The government needs to come forward and make teaching a more lucrative profession, says Rev Fr Dr V K Swamy, Principal, St Joseph’s PG College, Hyderabad, in conversation with Rozelle Laha
Please comment on the present situation of higher education in India.
The present situation of education in our country is comparatively better that it was 10 years ago. The UGC and the AICTE have taken charge and it is on the positive side now. There is quantitative expansion. But unfortunately, these two agencies have not concentrated much, though they have given guidelines about the quality of educational institutions. Therefore, you will find a lot of institutions without proper infrastructure and trained staff.
Have you deployed digital learning solutions in your classrooms?
We have installed LCDs in all our classrooms. But, it is not enough to have equipment, so we are also sending our staff for training. A lot of the staff members have difficulty in devoting time to browse and download the relevant material for e-Learning. We have tried to improve every year and we are involving the students to collaborate in the teaching- learning process. Students are now more focused and so it becomes a good learning practice.
How can we encourage more teachers to take up teaching?
It is one of the major concerns. Even if we get qualified staff, they are qualified only on paper, they need to be trained. Because of the government’s policy that gave a lot of thrust to engineering education, more people were opting for it. And now, getting a qualified teacher is difficult.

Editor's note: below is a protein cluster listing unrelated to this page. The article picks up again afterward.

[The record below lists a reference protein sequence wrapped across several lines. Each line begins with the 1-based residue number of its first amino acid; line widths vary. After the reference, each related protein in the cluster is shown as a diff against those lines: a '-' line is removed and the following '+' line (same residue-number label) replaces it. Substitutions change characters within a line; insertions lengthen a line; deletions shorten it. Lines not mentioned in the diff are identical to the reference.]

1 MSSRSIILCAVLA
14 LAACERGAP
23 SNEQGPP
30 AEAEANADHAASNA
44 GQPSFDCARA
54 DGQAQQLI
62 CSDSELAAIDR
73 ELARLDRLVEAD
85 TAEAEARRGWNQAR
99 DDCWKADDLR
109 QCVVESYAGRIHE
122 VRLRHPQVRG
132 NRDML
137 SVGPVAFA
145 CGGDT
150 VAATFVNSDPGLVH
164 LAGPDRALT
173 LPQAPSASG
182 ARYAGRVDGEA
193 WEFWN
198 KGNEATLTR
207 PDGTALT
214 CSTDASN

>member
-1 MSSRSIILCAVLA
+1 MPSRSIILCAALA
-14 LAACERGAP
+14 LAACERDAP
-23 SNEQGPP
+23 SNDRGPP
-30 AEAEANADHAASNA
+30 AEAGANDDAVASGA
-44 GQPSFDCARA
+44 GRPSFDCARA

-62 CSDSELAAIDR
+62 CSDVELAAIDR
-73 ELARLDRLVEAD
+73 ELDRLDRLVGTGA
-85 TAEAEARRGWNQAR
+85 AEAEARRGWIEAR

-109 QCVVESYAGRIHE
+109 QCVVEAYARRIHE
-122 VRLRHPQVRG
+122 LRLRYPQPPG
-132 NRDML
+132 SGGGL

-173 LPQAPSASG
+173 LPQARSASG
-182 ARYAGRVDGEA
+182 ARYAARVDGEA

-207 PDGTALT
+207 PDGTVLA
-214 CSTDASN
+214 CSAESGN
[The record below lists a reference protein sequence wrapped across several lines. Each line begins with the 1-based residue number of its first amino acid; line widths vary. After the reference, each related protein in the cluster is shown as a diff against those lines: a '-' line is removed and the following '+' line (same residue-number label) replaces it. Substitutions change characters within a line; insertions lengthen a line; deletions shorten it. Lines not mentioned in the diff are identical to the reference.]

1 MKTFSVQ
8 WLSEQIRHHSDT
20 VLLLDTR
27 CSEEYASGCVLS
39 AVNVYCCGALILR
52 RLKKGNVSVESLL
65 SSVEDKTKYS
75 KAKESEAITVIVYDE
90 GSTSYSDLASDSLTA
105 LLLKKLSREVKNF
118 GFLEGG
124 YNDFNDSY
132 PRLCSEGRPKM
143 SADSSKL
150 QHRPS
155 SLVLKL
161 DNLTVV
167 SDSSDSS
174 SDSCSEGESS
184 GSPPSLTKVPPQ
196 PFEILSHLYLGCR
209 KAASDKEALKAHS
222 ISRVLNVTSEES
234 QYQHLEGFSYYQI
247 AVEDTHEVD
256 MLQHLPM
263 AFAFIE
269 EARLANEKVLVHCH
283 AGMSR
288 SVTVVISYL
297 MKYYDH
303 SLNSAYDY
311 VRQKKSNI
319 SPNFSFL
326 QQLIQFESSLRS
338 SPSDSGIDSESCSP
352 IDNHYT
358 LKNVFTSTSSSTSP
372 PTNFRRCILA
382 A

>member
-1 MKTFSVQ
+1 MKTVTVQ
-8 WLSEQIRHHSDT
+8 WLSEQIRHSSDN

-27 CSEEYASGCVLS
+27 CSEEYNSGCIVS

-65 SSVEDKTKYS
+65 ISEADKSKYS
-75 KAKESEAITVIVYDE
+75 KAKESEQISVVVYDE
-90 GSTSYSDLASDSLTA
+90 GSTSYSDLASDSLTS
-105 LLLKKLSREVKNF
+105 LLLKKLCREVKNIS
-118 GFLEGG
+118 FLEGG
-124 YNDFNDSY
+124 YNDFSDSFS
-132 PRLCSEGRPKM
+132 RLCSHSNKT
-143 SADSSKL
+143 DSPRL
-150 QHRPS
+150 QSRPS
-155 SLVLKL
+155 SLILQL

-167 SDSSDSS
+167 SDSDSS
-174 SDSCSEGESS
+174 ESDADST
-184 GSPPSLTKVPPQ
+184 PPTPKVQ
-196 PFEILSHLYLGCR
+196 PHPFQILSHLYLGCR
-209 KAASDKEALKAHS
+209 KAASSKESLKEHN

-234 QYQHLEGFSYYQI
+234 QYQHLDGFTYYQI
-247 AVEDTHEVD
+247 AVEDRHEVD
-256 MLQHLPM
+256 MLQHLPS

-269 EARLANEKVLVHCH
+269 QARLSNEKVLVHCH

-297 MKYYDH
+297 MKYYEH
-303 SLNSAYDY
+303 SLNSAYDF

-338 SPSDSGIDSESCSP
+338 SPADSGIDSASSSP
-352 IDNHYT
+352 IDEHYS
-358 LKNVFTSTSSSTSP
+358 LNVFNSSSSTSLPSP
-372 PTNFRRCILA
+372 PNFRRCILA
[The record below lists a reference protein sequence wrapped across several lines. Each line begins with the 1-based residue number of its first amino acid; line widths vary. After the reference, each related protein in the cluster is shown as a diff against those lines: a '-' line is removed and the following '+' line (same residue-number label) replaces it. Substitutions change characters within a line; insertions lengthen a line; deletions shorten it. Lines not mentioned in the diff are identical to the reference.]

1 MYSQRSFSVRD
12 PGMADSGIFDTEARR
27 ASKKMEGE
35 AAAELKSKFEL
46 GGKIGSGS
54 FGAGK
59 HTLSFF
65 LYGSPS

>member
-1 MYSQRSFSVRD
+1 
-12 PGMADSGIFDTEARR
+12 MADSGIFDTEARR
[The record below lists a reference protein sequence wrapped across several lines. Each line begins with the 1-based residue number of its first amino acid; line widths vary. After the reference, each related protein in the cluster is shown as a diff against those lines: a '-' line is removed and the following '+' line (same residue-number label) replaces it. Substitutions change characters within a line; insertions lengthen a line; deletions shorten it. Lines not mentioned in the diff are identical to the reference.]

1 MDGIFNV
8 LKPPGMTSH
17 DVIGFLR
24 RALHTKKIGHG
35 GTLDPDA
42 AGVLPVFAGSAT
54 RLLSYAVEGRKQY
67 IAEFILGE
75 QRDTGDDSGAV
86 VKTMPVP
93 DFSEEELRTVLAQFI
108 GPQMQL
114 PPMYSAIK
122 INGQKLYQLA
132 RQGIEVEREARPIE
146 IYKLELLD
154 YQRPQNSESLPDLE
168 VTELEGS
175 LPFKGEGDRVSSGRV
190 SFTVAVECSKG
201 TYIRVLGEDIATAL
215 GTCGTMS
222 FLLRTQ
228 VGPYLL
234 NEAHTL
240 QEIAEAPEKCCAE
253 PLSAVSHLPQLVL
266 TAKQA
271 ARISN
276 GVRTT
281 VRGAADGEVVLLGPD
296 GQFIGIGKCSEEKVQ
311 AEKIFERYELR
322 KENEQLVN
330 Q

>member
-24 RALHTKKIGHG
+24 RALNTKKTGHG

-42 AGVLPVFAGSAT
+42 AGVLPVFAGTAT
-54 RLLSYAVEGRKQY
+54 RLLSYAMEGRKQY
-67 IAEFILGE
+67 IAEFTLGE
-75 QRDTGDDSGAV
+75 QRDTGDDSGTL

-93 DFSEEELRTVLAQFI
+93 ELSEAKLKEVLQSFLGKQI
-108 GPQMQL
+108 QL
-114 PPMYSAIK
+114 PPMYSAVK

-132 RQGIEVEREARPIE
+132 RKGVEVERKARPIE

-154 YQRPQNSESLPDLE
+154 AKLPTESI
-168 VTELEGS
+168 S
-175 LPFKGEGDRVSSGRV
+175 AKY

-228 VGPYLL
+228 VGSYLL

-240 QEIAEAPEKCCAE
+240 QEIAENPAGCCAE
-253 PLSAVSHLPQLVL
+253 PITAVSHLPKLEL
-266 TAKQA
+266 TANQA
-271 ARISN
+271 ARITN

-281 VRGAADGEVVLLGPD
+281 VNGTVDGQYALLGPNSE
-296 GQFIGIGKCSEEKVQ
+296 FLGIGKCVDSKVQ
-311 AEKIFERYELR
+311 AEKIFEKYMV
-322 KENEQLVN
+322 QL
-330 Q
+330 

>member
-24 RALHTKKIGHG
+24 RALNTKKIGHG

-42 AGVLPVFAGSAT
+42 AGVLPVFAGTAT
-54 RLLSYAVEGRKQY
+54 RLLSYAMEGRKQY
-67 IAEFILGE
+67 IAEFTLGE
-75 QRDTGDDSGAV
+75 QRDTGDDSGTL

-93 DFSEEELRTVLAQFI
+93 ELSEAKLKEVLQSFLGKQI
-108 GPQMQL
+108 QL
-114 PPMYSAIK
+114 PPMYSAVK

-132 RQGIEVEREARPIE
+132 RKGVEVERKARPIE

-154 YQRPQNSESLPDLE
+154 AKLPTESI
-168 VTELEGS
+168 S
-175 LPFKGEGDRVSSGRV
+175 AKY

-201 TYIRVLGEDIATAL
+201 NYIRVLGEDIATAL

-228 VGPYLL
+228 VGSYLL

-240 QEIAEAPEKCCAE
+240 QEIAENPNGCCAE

Also, recruitment of teachers, at least in Andhra Pradesh, is not up to the mark. The teachers are also not paid very good salary; this stops a lot of them from taking up the profession. This profession is not enlightened by the government or the private sector. People think medicine and engineering will get them more salary. In Western countries, teaching is regarded as a profession of repute. So, the gap can only be bridged if the government comes forward and makes this profession more lucrative.
How have students collaborated in the process of teaching-learning?
As I told you, teachers must have graduated about 10-15 years ago. And they have never touched computers. We have a lot of teaching programmes for them but not all of them are very keen to learn. We are also interested in using ICT based material in the classroom. Since they themselves are not equipped, we have suggested them to take help from bright students in downloading the right material. This will make the student also interested. Otherwise making the students actively participate in the learning process is very difficult.
What are the major challenges in implementing ICT in schools?
The government controls the fee structure in higher education these days. Arts and science colleges do not charge much, whereas, in kindergarten, people are ready to pay up to `50,000 for a teacher who is not even qualified.
In rural areas, schools have only one or two teachers. Even if the teachers are trained, the shortage of electricity creates problems.
If the government provides power 24X7, the best thing would be to start a primary school and get the taste of students in ICT. The older generation of the staff should be motivated to teach. Change is always a problem, especially for the teaching staff. They should understand that if they spend some time in learning proper use of ICT, it will enhance their teaching skills and at the same time, preserve their energy because they will not need to yell at the students to teach them.
What is your message to the educationists and policymakers?
Every educationist is expected to be a leader in his profession. And this leadership should be played in a way that he transforms the students and become the agent for change. But there is a gap between the policymakers and the educationists. For name sake, there are a couple of educationists with political affiliation for policy making. That is one of the reasons why our policies have failed to be implemented or have not reached to the people after implementation. If we really want to be a partner in globalisation, our colleges should be moulded in a way that they match with the competitive world and build competency in the students. Both the educationists and the policymakers have to play that role together.